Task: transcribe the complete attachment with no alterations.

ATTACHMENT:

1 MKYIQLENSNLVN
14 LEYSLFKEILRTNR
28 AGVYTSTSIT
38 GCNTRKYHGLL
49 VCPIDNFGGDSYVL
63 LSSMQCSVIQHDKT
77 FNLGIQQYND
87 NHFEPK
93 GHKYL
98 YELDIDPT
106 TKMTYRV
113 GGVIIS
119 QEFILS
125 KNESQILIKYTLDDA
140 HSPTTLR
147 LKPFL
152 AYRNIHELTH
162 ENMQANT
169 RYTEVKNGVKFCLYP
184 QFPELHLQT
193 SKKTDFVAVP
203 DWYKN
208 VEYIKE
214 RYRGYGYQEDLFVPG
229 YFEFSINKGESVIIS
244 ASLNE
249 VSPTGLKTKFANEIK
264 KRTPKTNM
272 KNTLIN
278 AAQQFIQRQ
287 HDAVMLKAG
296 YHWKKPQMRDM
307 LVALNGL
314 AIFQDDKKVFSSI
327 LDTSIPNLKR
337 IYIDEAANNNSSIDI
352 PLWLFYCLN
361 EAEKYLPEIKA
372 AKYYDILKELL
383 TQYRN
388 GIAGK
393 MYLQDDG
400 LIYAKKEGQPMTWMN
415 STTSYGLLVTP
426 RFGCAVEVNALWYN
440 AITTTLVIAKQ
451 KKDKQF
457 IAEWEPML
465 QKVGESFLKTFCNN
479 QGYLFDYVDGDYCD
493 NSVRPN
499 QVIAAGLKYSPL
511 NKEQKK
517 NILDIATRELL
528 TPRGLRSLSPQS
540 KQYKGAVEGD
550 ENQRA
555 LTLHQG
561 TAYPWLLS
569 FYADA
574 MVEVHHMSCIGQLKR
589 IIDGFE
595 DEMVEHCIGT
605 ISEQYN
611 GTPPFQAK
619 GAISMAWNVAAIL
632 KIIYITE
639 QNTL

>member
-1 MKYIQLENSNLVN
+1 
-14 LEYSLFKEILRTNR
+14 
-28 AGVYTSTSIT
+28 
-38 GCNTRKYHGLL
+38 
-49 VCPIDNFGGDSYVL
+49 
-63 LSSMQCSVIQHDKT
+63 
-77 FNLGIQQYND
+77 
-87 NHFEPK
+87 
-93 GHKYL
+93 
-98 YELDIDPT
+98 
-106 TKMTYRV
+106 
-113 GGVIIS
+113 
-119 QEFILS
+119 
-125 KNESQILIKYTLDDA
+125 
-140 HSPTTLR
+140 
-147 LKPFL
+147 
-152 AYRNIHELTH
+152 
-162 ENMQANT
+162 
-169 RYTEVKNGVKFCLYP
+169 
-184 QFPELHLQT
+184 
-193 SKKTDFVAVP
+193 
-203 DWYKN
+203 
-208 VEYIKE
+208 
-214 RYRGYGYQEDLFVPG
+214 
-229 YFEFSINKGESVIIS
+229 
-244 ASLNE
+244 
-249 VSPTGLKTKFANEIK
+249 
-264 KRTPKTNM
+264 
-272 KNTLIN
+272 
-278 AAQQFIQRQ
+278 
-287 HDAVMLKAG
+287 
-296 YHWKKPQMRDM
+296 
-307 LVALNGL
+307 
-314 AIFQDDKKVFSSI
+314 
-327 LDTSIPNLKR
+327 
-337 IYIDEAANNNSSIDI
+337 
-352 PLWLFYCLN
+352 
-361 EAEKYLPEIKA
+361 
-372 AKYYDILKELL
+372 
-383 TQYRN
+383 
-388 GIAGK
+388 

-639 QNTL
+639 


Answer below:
1 MKYIQLENSNLVN
14 LEYSLFKEILRTNR
28 AGVYTSTSIT
38 GCNTRKYHGLL
49 VCPIDNFGGDSYVL
63 LSSMQCSVIQHDKT
77 FNLGIQQYND
87 NHFEPK
93 GHKYL
98 YELDIDPT
106 TKMTYRV
113 GGVIIS
119 QEFILS
125 KNESQILIKYTLDDA
140 HSPTTLR
147 LKPFL
152 AYRNIHELTH
162 ENMQANT
169 RYTEVKNGVKFCLYP
184 QFPELHLQT
193 SKKTDFVAVP
203 DWYKN
208 VEYIKE
214 RYRGYGYQEDLFVPG
229 YFEFSINKGESVIIS
244 ASLNE
249 VSPTGLKTKFANEIK
264 KRTPKTNM
272 KNTLIN
278 AAQQFIQRQ
287 HDAVMLKAG
296 YHWKKPQMRDM
307 LVALNGL
314 AIFQDDKKVFSSI
327 LDTSIPNLKR
337 IYIDEAANNNSSIDI
352 PLWLFYCLN
361 EAEKYLPEIKA
372 AKYYDILKELL
383 TQYRN
388 GIAGK
393 MYLQDDG
400 LIYAKKEGQPMTWMN
415 STTSYGLLVTP
426 RFGCAVEVNALWYN
440 AITTTLVIAKQ
451 KKDKQF
457 IAEWEPML
465 QKVGESFLKTFCNN
479 QGYLFDYVDGDYCD
493 NSVRPN
499 QVIAAGLKYSPL
511 NKEQKK
517 NILDIATRELL
528 TPRGLRSLSPQS
540 KQYKGAVEGD
550 ENQRA
555 LTLHQG
561 TAYPWLLS
569 FYADA
574 MVEVHHMSCIGQLKR
589 IIDGFE
595 DEMVEHCIGT
605 ISEQYN
611 GTPPFQAK
619 GAISMAWNVAAIL
632 KIIYITE
639 QNTL

>member
-1 MKYIQLENSNLVN
+1 
-14 LEYSLFKEILRTNR
+14 
-28 AGVYTSTSIT
+28 
-38 GCNTRKYHGLL
+38 
-49 VCPIDNFGGDSYVL
+49 
-63 LSSMQCSVIQHDKT
+63 
-77 FNLGIQQYND
+77 
-87 NHFEPK
+87 
-93 GHKYL
+93 
-98 YELDIDPT
+98 
-106 TKMTYRV
+106 
-113 GGVIIS
+113 
-119 QEFILS
+119 
-125 KNESQILIKYTLDDA
+125 
-140 HSPTTLR
+140 
-147 LKPFL
+147 
-152 AYRNIHELTH
+152 
-162 ENMQANT
+162 
-169 RYTEVKNGVKFCLYP
+169 
-184 QFPELHLQT
+184 
-193 SKKTDFVAVP
+193 
-203 DWYKN
+203 
-208 VEYIKE
+208 
-214 RYRGYGYQEDLFVPG
+214 
-229 YFEFSINKGESVIIS
+229 
-244 ASLNE
+244 
-249 VSPTGLKTKFANEIK
+249 
-264 KRTPKTNM
+264 
-272 KNTLIN
+272 
-278 AAQQFIQRQ
+278 
-287 HDAVMLKAG
+287 
-296 YHWKKPQMRDM
+296 
-307 LVALNGL
+307 
-314 AIFQDDKKVFSSI
+314 
-327 LDTSIPNLKR
+327 
-337 IYIDEAANNNSSIDI
+337 
-352 PLWLFYCLN
+352 
-361 EAEKYLPEIKA
+361 
-372 AKYYDILKELL
+372 
-383 TQYRN
+383 
-388 GIAGK
+388 

-639 QNTL
+639 